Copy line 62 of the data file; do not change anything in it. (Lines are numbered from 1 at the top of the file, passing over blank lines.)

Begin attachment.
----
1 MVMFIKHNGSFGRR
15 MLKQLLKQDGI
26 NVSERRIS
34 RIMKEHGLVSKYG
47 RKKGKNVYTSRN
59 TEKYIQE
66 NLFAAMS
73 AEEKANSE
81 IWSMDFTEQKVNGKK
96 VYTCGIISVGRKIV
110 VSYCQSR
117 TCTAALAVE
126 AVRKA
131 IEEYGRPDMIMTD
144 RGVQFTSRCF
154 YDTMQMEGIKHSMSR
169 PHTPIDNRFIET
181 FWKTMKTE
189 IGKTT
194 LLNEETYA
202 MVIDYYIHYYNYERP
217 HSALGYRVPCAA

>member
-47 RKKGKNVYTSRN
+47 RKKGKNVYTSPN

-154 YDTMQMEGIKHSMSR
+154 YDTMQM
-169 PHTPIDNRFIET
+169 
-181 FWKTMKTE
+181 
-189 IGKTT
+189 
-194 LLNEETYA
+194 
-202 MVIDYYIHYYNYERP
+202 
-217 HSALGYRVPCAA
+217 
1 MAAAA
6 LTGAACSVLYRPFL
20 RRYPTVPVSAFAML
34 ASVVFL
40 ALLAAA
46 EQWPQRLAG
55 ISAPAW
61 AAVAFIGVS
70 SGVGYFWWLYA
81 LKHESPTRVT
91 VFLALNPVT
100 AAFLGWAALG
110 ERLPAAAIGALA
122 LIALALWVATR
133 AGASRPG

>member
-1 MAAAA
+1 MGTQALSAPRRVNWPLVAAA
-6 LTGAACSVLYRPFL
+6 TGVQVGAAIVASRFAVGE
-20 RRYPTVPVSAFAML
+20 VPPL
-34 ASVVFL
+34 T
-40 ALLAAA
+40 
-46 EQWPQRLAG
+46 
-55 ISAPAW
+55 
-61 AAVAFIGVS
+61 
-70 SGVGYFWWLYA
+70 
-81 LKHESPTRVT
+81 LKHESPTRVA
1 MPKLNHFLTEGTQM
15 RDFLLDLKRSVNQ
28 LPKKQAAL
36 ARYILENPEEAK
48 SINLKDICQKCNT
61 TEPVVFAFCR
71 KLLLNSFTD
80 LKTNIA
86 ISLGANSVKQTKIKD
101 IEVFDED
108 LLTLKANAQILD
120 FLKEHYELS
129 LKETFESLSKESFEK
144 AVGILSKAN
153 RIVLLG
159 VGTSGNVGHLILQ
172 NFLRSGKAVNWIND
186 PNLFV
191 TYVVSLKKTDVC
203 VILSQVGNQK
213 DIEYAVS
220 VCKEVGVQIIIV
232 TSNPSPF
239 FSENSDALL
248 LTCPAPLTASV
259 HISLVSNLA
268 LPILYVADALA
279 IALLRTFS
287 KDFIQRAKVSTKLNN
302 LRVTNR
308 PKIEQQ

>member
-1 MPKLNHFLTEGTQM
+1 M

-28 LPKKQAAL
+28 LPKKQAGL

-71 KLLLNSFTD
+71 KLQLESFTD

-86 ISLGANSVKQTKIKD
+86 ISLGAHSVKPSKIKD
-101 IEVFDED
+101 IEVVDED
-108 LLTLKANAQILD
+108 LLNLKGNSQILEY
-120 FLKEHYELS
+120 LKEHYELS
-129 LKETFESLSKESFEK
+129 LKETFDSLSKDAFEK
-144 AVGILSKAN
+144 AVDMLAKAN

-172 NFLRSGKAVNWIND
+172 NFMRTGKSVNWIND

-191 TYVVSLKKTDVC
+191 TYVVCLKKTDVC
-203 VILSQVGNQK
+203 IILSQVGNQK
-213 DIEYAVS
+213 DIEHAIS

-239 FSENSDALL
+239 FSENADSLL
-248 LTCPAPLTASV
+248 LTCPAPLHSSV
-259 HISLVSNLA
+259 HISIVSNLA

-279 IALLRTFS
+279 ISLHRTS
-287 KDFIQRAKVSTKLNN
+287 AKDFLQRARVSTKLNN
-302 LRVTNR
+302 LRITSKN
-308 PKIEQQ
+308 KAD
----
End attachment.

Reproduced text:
-34 ASVVFL